I heard my name through the intercom. I left the bookshelf and walked to the back counter to see what the offer was. I wasn't expecting much, maybe three dollars for three small bags of books. I set my expectations low, knowing anything more would be a bonus.
Twenty-two dollars–not bad.
I saw my stacks of books there. I felt a slight pang and wanted to reach for them and take them back. No, I reasoned, it was time to let them go. And there would be more in due time because there are books for keeping and books for giving up. The buyer looked at the one nearest me.
"Did you read this one?"
I placed my hand on top of the slender book.
"This one? Yes–in parts. I probably didn't give it the attention it deserved."
Where did this come from. I had read it, but it was so long ago.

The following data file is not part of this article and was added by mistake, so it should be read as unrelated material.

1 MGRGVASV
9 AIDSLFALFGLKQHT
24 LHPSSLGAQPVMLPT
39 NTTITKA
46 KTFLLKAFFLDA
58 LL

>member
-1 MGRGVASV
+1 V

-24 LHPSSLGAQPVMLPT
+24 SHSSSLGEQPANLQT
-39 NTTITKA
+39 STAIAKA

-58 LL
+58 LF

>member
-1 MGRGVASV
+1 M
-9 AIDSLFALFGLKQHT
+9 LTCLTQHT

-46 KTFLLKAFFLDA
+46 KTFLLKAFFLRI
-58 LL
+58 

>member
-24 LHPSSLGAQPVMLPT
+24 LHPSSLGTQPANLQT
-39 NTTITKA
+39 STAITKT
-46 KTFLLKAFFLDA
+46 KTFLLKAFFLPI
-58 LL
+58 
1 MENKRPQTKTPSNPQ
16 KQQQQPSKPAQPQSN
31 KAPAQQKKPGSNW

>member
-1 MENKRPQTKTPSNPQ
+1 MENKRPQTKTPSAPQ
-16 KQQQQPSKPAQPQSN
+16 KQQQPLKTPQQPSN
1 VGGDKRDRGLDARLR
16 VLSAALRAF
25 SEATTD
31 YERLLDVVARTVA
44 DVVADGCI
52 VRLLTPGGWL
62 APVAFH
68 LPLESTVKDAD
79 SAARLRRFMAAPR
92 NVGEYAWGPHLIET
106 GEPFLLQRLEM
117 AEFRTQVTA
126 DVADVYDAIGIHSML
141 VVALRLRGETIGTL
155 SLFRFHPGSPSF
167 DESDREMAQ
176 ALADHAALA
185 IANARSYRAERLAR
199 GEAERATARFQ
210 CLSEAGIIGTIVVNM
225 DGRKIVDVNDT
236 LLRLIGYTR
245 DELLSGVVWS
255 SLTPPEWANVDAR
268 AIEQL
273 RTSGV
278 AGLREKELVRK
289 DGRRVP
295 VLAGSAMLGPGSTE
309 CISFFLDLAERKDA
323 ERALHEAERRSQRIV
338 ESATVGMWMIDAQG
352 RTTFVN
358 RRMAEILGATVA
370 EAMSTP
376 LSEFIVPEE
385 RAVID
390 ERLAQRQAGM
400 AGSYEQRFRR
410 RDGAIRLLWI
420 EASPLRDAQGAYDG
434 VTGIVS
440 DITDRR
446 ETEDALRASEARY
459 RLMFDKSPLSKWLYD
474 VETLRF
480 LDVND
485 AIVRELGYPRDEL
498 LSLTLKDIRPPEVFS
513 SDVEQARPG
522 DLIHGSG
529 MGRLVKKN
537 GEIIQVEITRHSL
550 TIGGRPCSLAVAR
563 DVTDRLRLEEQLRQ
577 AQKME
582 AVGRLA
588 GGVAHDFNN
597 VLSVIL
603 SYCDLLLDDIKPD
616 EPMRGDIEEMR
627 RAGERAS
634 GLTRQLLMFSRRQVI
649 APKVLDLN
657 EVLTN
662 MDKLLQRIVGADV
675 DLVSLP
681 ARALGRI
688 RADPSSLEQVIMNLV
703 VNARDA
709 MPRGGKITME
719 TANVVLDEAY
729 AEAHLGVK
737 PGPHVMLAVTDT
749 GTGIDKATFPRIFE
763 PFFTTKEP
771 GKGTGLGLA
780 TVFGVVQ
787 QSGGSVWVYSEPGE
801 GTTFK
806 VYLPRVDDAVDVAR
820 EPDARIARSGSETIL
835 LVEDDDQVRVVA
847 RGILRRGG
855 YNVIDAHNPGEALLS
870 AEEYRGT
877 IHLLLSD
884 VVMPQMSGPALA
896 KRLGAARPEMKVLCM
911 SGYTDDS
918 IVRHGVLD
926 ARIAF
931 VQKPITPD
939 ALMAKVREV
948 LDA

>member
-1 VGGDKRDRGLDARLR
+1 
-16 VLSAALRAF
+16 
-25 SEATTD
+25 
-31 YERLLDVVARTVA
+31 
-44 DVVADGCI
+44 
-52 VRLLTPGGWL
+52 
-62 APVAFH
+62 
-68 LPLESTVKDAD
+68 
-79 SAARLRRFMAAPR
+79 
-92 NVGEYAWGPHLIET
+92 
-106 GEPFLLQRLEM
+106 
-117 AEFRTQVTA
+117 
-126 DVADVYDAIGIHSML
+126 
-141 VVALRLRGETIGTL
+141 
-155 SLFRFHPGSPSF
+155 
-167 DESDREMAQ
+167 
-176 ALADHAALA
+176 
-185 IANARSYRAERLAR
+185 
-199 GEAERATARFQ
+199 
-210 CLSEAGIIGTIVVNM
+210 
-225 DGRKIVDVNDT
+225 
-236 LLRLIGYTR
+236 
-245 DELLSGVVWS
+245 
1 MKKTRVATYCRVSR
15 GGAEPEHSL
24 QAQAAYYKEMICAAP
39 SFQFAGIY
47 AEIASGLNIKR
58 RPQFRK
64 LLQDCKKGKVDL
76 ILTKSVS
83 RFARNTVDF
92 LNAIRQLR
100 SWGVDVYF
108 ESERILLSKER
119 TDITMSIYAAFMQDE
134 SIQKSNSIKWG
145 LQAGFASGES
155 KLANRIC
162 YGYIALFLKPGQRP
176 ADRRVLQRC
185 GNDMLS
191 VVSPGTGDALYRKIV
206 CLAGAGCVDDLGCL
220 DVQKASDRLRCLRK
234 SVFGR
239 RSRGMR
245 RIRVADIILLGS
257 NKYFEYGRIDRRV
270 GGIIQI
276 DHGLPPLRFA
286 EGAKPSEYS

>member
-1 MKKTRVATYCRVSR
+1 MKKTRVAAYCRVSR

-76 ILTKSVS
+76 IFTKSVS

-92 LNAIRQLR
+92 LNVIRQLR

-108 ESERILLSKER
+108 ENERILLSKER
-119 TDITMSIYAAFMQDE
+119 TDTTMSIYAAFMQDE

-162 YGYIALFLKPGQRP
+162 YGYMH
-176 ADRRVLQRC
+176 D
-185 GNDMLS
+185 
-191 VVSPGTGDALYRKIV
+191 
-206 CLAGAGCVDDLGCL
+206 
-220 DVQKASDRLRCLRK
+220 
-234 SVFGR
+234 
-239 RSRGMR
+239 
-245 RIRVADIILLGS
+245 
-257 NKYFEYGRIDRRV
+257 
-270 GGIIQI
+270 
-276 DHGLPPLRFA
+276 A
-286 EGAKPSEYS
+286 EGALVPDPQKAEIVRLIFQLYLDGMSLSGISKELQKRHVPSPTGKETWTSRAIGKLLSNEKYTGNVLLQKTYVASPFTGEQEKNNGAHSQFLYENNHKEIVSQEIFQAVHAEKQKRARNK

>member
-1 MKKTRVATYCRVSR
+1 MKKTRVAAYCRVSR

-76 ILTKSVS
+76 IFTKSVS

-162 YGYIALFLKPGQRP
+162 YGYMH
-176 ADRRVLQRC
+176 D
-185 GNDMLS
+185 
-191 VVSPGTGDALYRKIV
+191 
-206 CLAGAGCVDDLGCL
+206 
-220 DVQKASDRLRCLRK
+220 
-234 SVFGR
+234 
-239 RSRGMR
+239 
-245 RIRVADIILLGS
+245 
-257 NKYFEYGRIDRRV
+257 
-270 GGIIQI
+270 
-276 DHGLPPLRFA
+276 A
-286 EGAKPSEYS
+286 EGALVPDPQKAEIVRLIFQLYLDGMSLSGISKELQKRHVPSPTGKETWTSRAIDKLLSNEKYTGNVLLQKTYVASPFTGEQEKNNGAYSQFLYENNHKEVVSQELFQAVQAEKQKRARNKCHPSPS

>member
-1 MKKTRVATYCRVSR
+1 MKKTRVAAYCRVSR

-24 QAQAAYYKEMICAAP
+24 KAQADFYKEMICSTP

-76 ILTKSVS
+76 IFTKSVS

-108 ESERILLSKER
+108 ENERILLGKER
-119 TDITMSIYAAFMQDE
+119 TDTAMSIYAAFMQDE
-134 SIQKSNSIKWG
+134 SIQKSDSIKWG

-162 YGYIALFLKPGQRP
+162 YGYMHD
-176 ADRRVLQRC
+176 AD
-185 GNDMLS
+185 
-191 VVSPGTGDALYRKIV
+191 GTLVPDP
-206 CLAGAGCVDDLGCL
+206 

"It reminds me of–" He rattled off a few unknown names, more independents. She wanted to reach for her notebook, so she could jot them down and look them up later. Instead, she nodded, listened, saw the excitement in his face.
He turned back to his register to complete the transaction.
"I really like the cover art," she said.
"Yeah. It's beautiful. Reminds me of a friend's book. He was in an MFA program and this cover reminds me of one of his."
"Ah, I actually found this one at the Berkeley Museum of Art's bookstore. They had a small section of books that were on sale.
I signed my name and took the receipt to the middle of the store and cashed in on the books I sold.
Those hummingbirds–that book–that I did read: one poem contained within its slender, white casing–a rumination that I read so long ago remembering the beautiful jacket cover more than the words inside; though, from flipping through the first few pages, just before saying goodbye, just before placing it inside the bag, just before placing it back out into the world–the words were ethereal, they beat like the wings of a butterfly and shimmered like the coat of a hummingbird, now out of my hands, but in memory–as a bitter sweet parting.